In one preferred embodiment, plant 32 comprises seeds such as Romano Bush Beans. Coils 44 and 46 are energized via power supply 40 which is regulated by control panel 56. Oscillating means such as a conventional ac sine wave generator and the appropriate switches (not shown) is utilized such that the magnetic field generated by coils 44 and 46 along axis X fluctuates or oscillates at a predetermined rate. In this particular embodiment of the invention, there is also present a local magnetic field component along axis X which will either augment or oppose the applied magnetic field. For the purposes of the present invention, the average value, or net average value where a local component is present, of the magnetic field component parallel to axis X is determined, preferably using magnetic sensor 58. The magnetic field along axis X which passes through plant 32 is then regulated in accordance with the following equation: fc /B=q (2π m) where fc is the frequency of the combined magnetic field in Hertz, B is the average value of the magnetic flux density of the combined magnetic field parallel to predetermined axis X in Tesla, and q/m has a value of from about 5×105 to about 100×106 Coulombs per kilogram. B preferably has a value not in excess of 1×10-2 Tesla. To increase the rate of plant growth or germination, as an example, the following frequency and associated combined magnetic flux density (B) is preferred:
______________________________________fc (Hertz) B (Tesla)______________________________________16.0 2.09 × 10-5______________________________________
at an ac amplitude, peak-to-peak, of 40 microTesla.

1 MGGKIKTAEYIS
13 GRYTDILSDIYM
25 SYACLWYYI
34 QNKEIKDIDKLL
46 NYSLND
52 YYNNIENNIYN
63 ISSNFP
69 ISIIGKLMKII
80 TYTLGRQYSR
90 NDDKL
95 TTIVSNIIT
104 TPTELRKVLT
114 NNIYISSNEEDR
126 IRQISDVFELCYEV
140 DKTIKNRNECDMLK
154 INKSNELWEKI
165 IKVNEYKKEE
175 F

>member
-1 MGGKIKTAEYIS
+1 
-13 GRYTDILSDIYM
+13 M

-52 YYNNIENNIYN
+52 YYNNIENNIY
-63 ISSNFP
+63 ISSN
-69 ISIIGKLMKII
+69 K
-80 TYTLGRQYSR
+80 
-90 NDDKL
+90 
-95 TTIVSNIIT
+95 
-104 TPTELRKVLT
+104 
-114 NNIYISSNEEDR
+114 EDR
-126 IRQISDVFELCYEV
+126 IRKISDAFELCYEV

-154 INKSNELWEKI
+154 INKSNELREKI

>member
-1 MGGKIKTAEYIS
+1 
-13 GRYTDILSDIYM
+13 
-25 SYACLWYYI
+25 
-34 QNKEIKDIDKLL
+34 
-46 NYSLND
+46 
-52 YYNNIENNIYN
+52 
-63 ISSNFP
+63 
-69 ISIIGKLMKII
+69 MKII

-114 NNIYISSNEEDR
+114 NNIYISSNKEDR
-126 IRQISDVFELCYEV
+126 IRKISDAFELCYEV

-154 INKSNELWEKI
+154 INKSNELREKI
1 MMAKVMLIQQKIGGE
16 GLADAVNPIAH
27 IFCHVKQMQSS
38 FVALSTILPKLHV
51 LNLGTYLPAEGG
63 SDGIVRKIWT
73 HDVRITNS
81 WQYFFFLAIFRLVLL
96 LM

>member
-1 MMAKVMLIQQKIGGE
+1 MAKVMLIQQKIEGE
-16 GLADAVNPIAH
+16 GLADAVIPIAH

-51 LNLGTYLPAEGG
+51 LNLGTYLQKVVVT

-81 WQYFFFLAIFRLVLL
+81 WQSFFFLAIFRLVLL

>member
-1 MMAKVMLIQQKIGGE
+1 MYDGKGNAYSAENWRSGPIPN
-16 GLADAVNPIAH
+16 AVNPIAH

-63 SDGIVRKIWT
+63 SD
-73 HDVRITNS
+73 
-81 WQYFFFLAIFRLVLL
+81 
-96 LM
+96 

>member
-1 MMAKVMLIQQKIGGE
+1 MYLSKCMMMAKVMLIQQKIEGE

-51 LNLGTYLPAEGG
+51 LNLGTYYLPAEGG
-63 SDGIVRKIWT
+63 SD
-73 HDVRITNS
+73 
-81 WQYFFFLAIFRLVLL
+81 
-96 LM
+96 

Those skilled in the art will recognize this equation as the cyclotron resonance equation. In the present invention plant growth is controlled by maintaining a preselected ratio between the magnetic flux density along the predetermined axis which permeates the plant material and the rate of fluctuation or oscillation of the applied field determined with reference to a preselected ionic species. For example, in the aforementioned preferred ratio, the preselected ionic species to which the plant growth controlling field is tuned is Calcium (Ca++). The growth rate is also increased by tuning to Magnesium (Mg++). Tuning to Potassium (K+) is effective in inhibiting above ground plant mass and stem diameter while root mass is increased.
The relatively low applied flux density and the precise, predetermined relationships of combined flux density and frequency provided by the present invention should be maintained, notwithstanding changes in the local magnetic field. This may be achieved in essentially two preferred manners which will be explained more fully herein. Thus, magnetic field sensor 58 is provided to determine the level of the magnetic flux density of the local magnetic field along the predetermined axis.